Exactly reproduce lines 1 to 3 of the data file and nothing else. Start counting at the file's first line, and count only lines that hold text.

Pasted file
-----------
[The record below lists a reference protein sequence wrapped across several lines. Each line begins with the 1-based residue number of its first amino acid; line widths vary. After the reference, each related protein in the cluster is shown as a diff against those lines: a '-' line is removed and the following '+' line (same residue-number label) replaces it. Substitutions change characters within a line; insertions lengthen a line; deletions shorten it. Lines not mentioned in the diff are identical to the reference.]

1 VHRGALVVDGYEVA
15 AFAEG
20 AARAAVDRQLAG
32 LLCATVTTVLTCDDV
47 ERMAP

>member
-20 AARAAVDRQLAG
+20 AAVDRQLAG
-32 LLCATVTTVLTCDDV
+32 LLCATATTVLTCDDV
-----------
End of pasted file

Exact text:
[The record below lists a reference protein sequence wrapped across several lines. Each line begins with the 1-based residue number of its first amino acid; line widths vary. After the reference, each related protein in the cluster is shown as a diff against those lines: a '-' line is removed and the following '+' line (same residue-number label) replaces it. Substitutions change characters within a line; insertions lengthen a line; deletions shorten it. Lines not mentioned in the diff are identical to the reference.]

1 VHRGALVVDGYEVA
15 AFAEG